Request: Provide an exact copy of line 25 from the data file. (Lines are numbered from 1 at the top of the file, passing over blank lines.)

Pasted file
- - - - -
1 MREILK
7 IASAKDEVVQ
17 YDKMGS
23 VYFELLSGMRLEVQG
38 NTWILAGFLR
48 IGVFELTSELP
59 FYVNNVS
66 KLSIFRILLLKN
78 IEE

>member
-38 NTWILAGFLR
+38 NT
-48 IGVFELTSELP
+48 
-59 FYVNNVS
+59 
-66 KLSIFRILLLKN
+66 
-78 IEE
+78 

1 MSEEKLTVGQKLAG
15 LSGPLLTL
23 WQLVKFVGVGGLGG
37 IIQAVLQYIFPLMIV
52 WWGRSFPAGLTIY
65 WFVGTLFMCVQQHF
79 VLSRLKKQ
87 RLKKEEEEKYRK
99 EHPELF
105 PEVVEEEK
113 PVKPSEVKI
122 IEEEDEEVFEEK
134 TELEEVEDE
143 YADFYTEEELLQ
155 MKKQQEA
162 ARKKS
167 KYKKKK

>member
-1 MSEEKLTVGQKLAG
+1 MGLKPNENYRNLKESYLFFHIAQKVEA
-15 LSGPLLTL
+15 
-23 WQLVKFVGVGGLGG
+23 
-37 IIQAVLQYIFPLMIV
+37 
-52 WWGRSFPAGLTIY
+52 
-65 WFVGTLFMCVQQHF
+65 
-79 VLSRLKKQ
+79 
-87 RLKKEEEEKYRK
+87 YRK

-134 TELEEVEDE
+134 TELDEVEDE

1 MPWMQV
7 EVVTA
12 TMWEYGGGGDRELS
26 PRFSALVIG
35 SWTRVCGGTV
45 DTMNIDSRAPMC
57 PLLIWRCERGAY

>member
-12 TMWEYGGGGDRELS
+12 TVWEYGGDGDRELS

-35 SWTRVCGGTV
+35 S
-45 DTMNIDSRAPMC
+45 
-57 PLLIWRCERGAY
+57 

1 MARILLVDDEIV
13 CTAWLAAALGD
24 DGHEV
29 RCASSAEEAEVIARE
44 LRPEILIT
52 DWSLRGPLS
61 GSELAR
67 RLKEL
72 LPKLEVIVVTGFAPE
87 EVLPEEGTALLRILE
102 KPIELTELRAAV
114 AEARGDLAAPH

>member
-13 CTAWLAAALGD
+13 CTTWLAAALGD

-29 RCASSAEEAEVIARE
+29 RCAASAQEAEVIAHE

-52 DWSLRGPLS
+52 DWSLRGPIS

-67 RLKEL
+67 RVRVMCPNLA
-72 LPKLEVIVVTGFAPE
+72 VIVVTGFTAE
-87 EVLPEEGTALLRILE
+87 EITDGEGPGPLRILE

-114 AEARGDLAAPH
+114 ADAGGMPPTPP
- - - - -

52 WWGRSFPAGLTIY